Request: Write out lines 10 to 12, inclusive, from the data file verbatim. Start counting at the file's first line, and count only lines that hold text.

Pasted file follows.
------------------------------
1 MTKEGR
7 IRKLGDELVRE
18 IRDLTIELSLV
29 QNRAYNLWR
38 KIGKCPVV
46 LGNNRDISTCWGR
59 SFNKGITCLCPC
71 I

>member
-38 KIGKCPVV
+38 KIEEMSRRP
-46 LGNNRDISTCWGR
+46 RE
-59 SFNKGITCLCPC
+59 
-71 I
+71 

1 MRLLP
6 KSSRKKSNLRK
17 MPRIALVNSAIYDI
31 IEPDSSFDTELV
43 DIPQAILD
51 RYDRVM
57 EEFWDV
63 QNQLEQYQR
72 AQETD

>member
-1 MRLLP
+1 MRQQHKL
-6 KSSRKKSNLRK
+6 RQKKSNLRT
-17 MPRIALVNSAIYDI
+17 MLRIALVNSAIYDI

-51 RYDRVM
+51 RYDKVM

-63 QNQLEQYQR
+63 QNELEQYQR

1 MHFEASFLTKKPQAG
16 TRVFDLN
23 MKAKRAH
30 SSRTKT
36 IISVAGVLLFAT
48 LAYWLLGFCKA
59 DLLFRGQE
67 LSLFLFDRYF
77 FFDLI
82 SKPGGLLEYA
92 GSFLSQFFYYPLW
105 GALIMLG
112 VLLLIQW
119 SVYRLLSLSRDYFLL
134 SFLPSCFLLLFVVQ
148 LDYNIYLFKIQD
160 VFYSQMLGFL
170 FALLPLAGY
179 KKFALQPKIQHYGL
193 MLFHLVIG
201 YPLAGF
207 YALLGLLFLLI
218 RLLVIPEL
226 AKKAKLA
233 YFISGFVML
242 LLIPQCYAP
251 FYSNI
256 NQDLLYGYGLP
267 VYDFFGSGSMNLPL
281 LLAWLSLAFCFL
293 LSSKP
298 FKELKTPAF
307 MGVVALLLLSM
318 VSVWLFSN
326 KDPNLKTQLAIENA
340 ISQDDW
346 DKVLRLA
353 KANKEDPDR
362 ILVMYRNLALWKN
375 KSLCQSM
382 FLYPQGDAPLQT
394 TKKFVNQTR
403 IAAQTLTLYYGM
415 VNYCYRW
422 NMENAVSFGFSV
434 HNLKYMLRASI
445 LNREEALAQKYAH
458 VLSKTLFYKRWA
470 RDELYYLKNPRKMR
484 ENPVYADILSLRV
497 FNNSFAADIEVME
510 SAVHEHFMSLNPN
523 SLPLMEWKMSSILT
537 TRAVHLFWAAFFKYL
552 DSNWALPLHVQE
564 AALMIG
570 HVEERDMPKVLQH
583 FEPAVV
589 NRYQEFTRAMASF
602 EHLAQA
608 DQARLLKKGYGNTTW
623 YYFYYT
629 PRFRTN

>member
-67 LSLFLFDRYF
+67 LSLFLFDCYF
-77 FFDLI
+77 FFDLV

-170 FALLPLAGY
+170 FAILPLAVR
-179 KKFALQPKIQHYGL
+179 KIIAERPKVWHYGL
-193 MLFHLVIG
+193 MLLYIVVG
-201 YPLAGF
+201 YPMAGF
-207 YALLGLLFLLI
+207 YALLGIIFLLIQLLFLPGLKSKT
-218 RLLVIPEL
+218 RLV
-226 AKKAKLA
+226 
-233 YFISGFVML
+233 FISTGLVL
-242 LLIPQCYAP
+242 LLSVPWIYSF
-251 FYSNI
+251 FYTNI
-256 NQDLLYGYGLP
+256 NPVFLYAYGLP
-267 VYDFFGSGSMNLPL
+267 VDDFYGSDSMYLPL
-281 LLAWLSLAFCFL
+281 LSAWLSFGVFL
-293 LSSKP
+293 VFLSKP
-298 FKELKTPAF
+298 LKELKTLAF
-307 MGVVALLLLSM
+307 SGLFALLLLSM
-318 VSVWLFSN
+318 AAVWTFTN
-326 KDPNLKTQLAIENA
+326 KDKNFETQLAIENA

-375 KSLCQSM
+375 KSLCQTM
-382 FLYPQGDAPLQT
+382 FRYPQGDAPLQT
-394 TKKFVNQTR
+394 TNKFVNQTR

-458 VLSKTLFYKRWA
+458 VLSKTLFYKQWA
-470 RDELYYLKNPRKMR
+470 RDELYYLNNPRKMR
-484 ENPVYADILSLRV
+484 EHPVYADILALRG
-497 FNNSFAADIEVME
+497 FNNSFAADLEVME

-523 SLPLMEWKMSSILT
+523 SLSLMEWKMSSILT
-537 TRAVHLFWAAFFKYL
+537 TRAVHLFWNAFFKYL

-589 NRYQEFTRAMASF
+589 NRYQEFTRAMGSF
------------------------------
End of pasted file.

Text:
-38 KIGKCPVV
+38 KIEEMSRRP
-46 LGNNRDISTCWGR